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Bebop Spoken There

Vadim Neselovskyi, Professor of Jazz Piano, Berklee College of Music: “Every pianist has to deal with a very complex left-hand part at some point. This is the essential pianistic experience – to split your brain into two halves and execute two very different tasks at the same time.” – (Down Beat September 2017).

Roscoe Mitchell: “To me, improvisation is trying to improve your skills so you can make these on-point compositional decisions. That takes practice.” – (Down Beat September 2017)

Archives

Today Saturday September 23

Scarborough Jazz Festival - Day two of three.
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Evening
Bradley Johnston (solo guitar) - Cherry Tree, 9 Osborne Rd., Jesmond, Newcastle NE2 2AE. 7:30pm. No cover charge.
Rockafellas - Billy Bootleggers, 28 Nelson St., Newcastle NE1 5AN. 9pm. Free.
Tobie Carpenter Organ Trio - The Globe, 11 Railway St., Newcastle NE4 7AD. 8pm. £10.
Thin Man + Jon Gordon - The Globe, 11 Railway St., Newcastle NE4 7AD. 8pm. Free.
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Nikki Iles & Stan Sulzmann - Great Hall, Hexham Abbey, Hexham NE46 3NB. 10pm. £10/£8.
Pat McMahon Trio - Tannery, Gilesgate, Hexham NE46 3QD. 01434 605537. 9pm. Free.
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To the best of our knowledge, details of the above events are correct but may be subject to alteration.

Friday, March 17, 2017

Daniel John Martin with Mick Shoulder’s Swing Manouche @ Empty Shop, Durham - March 16

Daniel John Martin (violin, vocals & whistling), Mick Shoulder (guitar), Giles Strong (guitar) & Paul Susans (double bass)
(Review by Russell)
The third night of four in Daniel John Martin’s tour of the north east. Working with Mick Shoulder’s Swing Manouche on all dates, DJM visited Durham’s unique first-floor Empty Shop premises. An empty shop is nothing new in Austerity Britain, but this listed building on Framwellgate Bridge can rightly claim to be bucking the trend. An ‘alternative space’ with its speakeasy door entry system, dusty floorboards and mix and match tables and chairs, Empty Shop is home to a developing jazz scene with plans afoot to stage a festival during the summer at numerous venues across the city.
Paris-based Daniel John Martin cuts a bohemian figure. Born in Congleton, a childhood in Africa, DJM is without question a virtuoso musician. First linking up with Mick Shoulder a couple of years ago, DJM is surely delighted to make his now frequent return visits to the region knowing that Mick, rhythm guitar master Giles Strong, and bassist Paul Susans are more than up to the job. All seats occupied, Swing Manouche began with Django’s Hungaria. The seated Shoulder and Strong were frequently encouraged by Martin to extend solos - our guest appreciative of their abilities. Similarly, bassist Paul Susans (as good as anyone in the anchor role) received a nod, a smile from DJM.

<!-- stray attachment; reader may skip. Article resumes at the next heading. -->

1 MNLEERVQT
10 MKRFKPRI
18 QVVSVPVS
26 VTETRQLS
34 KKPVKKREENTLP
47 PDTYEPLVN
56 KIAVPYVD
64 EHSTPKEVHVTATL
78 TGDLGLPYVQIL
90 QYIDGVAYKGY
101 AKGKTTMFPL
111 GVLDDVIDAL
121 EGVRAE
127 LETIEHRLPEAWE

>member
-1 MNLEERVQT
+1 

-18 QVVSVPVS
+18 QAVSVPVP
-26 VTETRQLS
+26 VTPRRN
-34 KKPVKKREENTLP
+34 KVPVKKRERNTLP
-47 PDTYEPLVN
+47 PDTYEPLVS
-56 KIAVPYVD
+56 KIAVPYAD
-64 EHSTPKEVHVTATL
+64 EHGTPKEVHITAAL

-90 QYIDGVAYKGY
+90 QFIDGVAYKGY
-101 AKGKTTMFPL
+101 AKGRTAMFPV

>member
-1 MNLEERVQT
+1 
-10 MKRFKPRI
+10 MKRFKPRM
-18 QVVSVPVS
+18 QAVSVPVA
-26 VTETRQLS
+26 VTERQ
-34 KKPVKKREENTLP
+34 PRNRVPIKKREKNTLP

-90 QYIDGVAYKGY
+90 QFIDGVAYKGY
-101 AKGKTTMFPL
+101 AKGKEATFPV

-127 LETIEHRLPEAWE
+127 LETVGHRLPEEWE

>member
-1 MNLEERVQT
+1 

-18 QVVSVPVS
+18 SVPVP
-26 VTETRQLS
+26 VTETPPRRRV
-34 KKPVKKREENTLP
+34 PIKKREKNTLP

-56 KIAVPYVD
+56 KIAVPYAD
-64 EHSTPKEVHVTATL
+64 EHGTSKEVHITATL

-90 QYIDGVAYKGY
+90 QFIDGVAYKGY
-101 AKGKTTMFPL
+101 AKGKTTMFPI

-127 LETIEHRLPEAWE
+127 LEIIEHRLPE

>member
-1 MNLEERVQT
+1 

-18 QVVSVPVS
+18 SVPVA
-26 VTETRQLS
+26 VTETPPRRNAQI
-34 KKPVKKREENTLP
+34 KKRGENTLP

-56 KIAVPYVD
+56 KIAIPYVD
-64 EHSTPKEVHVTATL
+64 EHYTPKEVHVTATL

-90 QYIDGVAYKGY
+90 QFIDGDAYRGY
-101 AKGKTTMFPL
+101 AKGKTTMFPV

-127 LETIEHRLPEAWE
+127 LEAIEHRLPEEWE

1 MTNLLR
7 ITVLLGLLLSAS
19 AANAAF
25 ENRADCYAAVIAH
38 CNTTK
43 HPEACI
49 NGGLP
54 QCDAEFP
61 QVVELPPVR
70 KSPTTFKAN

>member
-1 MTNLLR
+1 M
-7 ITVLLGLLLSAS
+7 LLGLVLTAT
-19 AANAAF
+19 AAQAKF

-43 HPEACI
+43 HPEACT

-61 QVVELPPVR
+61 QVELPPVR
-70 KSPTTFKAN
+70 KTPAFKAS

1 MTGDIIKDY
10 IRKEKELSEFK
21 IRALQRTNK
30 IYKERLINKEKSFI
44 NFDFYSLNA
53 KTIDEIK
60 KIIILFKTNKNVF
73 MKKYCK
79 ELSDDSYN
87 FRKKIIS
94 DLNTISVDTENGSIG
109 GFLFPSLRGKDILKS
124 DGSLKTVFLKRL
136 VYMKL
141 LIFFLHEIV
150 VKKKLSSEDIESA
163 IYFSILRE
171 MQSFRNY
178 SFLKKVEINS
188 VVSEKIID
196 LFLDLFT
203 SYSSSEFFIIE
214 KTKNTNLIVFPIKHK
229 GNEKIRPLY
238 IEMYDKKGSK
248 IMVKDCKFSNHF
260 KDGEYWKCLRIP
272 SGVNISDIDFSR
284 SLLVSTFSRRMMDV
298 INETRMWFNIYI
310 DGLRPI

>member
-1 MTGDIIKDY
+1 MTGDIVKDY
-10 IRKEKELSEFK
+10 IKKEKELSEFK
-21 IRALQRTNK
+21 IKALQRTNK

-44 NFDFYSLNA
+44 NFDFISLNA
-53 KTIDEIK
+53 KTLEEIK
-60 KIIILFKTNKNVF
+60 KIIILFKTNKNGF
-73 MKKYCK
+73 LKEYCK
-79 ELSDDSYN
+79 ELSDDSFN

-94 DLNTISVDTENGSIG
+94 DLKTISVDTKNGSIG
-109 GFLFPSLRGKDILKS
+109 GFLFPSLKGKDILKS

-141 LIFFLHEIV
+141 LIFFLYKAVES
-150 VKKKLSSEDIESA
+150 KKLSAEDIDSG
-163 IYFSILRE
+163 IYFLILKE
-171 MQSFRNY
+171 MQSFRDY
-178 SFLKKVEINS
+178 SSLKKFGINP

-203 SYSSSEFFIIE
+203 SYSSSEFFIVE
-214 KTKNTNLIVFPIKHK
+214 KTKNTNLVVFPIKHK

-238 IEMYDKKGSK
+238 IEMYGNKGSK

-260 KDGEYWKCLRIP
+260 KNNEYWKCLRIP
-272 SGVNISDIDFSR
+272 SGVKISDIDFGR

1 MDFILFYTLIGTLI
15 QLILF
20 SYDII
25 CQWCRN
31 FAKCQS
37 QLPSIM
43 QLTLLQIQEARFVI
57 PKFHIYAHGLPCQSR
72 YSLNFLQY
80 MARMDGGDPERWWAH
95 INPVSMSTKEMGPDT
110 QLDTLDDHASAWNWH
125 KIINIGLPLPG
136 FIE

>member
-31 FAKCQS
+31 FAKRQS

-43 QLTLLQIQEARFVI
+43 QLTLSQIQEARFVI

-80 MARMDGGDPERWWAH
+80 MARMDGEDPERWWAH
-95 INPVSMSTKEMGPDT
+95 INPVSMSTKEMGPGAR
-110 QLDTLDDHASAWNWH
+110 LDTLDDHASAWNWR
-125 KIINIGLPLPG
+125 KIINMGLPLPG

Anniversary Song, Djangology (Monsieur Shoulder has, no doubt, enlightened Monsieur Martin of the standing of local heroes Djangology Djangologie) and a wonderful vocal rendition of Night and Day made this a performance one could listen to until the early hours…if only! Nevertheless, DJM and the boys played two sets up to a ten thirty finish. The second set included Dinette (a contrafact of Dinah), Lulo Reinhardt’s Lulo’s Swing and at the suggestion of your reviewer Lady Be Good. An ever so polite Martin enquired of Mick, Giles and Paul if they were okay with it. Little did DJM know that the lads knew the tune inside out! Tres bon! Merci monsieurs!        
Russell.         

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Bebop Spoken Here -- Here, being the north-east of England -- centred in the blues heartland of Newcastle and reaching down to the Tees Delta and looking upwards to the Land of the Kilt.
Not a very original title, I know; not even an accurate one as my taste, whilst centred around the music of Bird and Diz, extends in many directions and I listen to everything from King Oliver to Chick Corea and beyond. Not forgetting the Great American Songbook the contents of which has provided the inspiration for much great jazz and quality popular singing for round about a century.
The idea of this blog is for you to share your thoughts and pass on your comments on discs, gigs, jazz - music in general. If you've been to a gig/concert or heard a CD that knocked you sideways please share your views with us. Tell us about your favourites, your memories, your dislikes.
Lance (Who wishes it to be known that he is not responsible for postings other than his own and that he's not always responsible for them.)
Contact: lanceliddle@gmail.com I look forward to hearing from you.

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